Dan Lynch (00:38:02):
Also, there's different types of people using it as well. We don't just need coders, we also need people to do documentation that's so important. We need people to do translation, translation, marketing, legal stuff. I mean, Simon's talked about importance of licensing. We need legal people who understand these licenses to help us. We need all,

Simon Phipps (00:38:26):
I think anyone who thinks that there is any lack of people doing open source should come to FOS Dem, which is the first February, February 3rd to fourth in Brussels, which is as a conference at the university in Brussels. There will be seven, 8,000 people there all showing up to participate in mini conferences for hundreds of little projects and big projects as well. When you go to Fsda, you realize that there is a huge crowd of people quietly getting on with open source. And it may be that people are now confident enough in their community to not need to make themselves visible outside their community, to not need to consequently, continually be involved in advocacy. Because when you've won, you don't need advocates. And consequently people just get on with a code because they know it's going to get used because they have, take Libra office, Libra office has got something like 50 million users.

There's a limit to just how much advocacy is truly necessary when you have that much. So I think what we've seen is the landscape shift and redesign itself because of the victory of end user self sovereignty that has delivered ubiquity, which in turn has delivered a different way of relating to the software, which in turn has led to people wanting to regulate our world, which has led to many other changes. And when we were talking before the show doc, I did wonder whether it was good to have won. I wonder whether maybe being the plucky underdog was more enjoyable than being the faceless advocate of the status quo. Dan, do you feel like a faceless advocate of the status quo?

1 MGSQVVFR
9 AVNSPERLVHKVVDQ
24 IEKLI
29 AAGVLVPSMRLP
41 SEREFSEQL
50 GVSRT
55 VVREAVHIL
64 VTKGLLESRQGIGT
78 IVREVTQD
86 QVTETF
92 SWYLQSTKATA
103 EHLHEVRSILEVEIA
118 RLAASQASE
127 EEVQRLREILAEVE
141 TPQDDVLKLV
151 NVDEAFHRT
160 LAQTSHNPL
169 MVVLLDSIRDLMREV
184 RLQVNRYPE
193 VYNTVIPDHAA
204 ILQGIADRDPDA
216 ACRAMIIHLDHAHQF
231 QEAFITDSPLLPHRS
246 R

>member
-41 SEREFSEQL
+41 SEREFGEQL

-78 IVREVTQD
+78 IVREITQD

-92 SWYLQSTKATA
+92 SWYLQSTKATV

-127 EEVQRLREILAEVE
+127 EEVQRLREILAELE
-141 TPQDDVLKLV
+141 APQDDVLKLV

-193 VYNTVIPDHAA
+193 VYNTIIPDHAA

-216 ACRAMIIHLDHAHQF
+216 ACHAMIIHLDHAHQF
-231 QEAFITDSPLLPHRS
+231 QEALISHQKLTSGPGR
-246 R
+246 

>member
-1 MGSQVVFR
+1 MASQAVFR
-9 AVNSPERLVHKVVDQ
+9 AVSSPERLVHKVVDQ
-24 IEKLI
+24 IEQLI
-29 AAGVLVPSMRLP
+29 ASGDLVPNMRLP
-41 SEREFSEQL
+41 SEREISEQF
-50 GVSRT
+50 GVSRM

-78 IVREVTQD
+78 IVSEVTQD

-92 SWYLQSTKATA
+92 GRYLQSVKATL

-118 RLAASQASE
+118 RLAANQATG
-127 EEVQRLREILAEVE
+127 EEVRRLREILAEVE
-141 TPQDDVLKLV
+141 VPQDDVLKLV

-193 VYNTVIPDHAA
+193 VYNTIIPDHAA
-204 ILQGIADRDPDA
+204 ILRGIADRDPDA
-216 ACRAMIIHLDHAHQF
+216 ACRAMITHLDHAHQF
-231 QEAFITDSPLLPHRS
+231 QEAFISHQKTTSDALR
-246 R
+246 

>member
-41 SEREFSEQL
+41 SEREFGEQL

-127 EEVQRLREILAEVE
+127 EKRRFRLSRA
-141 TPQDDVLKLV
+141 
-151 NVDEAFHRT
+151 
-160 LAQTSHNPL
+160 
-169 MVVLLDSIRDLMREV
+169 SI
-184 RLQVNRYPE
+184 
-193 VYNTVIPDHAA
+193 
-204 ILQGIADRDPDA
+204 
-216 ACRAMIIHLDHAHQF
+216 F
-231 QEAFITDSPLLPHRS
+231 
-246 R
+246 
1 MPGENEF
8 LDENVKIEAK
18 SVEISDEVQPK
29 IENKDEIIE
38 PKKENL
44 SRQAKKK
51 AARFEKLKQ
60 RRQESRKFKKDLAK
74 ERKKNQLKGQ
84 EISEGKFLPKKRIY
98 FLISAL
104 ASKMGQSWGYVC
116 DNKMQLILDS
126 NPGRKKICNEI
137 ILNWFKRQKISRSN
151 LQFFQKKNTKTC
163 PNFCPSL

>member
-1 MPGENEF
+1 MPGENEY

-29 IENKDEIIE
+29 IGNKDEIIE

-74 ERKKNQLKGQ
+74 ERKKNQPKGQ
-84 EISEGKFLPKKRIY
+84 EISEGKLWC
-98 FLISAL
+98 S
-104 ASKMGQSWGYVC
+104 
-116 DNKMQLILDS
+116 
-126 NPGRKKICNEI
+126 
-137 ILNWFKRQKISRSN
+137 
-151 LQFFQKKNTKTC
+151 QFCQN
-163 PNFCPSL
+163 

Katherine Druckman (00:40:37):

Dan Lynch (00:40:37):
Faithful to me? Yeah, maybe I always was to some degree, but I've always been more on the championing side of things. I do write code to some degree, but I don't contribute to anything major. So I've always felt a bit like an imposter in that I'm kind of championing this, but I'm not writing the actual code. So I don't know, maybe